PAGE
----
herald

Sunday 17 December 2017

Ex-hunger striker's flats still don't meet fire safety standard

DUBLIN apartments built by an ex-IRA hunger striker are still not compliant with fire regulations -- with the deadline for the works now passed.

The homes, at Priory Hall, Donaghmede, are at the centre of a dispute between Coalport Building Company Ltd and Dublin City Council.

A meeting this week was attended by a company representative, city manager John Tierney, three councillors and some residents.

The 187-unit scheme was built by Coalport, which counts former H-Block hunger striker Tom McFeely (60) as a director.

Labour's Sean Kenny said the fire safety regulations were supposed to have been complied with by February 28.

However, residents at the meeting learned it would take at least another five to six weeks for the work to be completed.

Social housing tenants who had been placed in Priory Hall by the council were moved out before Christmas after it first emerged there were breaches of the fire safety rules. However, private owners of apartments continue to live there.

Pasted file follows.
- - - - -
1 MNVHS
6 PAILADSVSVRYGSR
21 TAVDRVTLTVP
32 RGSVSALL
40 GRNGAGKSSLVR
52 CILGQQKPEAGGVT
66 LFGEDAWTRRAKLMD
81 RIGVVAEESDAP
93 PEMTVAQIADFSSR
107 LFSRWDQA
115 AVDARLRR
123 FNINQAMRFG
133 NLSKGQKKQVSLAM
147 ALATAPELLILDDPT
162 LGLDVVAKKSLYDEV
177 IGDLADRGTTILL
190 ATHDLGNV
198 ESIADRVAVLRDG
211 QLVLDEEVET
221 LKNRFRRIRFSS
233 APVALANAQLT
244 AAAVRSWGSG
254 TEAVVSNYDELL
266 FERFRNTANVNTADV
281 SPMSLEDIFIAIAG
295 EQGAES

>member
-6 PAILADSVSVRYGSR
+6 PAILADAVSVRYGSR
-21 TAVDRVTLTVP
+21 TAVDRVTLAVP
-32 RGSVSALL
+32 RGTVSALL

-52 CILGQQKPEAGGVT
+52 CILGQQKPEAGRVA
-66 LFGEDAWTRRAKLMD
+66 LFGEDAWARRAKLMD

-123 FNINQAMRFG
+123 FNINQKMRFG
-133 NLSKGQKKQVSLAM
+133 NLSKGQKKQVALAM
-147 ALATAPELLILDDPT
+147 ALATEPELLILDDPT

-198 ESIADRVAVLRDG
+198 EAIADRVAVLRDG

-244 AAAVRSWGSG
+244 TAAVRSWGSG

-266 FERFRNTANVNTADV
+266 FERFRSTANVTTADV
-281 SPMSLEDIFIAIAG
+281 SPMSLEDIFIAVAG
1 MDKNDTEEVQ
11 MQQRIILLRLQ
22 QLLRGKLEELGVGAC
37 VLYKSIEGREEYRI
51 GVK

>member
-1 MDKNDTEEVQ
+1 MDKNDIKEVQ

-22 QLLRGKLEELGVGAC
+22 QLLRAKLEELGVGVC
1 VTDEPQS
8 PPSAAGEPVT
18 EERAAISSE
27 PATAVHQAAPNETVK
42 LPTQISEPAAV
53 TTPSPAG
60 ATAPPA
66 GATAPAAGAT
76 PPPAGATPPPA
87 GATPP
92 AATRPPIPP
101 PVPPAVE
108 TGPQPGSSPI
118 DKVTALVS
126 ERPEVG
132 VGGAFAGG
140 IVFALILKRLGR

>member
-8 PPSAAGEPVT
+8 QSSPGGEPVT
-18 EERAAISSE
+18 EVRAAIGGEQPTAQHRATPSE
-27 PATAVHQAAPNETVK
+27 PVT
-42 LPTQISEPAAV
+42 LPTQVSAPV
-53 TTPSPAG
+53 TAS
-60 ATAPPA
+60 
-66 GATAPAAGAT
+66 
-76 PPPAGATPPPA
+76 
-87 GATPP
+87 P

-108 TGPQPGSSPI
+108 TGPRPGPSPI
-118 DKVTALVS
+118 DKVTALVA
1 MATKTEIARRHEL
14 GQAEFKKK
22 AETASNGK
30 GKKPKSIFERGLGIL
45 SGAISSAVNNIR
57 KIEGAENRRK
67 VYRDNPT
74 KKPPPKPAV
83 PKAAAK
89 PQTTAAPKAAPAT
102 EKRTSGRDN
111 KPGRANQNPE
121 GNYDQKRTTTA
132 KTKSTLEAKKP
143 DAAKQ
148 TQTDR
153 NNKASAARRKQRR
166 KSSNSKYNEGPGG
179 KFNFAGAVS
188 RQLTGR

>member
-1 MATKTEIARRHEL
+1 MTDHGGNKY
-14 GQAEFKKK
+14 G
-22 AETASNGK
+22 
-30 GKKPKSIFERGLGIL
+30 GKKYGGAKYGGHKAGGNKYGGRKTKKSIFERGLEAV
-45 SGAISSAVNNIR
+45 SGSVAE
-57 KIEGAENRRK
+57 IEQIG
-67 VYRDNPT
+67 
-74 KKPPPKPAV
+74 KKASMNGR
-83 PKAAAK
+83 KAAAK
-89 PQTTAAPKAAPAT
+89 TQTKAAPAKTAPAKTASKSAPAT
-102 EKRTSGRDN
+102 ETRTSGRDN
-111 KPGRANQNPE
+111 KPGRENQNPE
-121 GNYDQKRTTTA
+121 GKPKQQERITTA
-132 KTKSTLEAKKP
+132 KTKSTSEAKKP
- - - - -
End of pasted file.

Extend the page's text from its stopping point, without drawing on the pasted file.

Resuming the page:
Mr Kenny, who was one of three councillors along with Tom Brabazon (FF) and Pat Crimmins (FG) to attend the meeting, said the underground car park was not in use "for fire safety reasons".

"All of the cars for the 180 apartments are sitting out on the road," he added. The council had originally issued Coalport with a notice to comply months ago. However, following an inspection last November, it was discovered that the remedial actions had not been carried out. The local authority then told tenants they would have to vacate their homes.

A later report by the council said Coalport stated in writing to Dublin Fire Brigade that it was committed to completing the necessary works. The works were then due to be completed by the end of February.

However Anthony McIntyre, of Coalport, admitted the original finish date for the works had been missed. He said they did not know at this stage when the job would be finished.

"The challenges in tackling it are greater than anticipated. Some of the work is very intricate," he added.

Tom McFeely spent 53 days on hunger strike in 1980. He served 12 years of a 26-year sentence in the Maze prison for a robbery and shooting.

comurphy@herald.ie

comurphy@herald.ie

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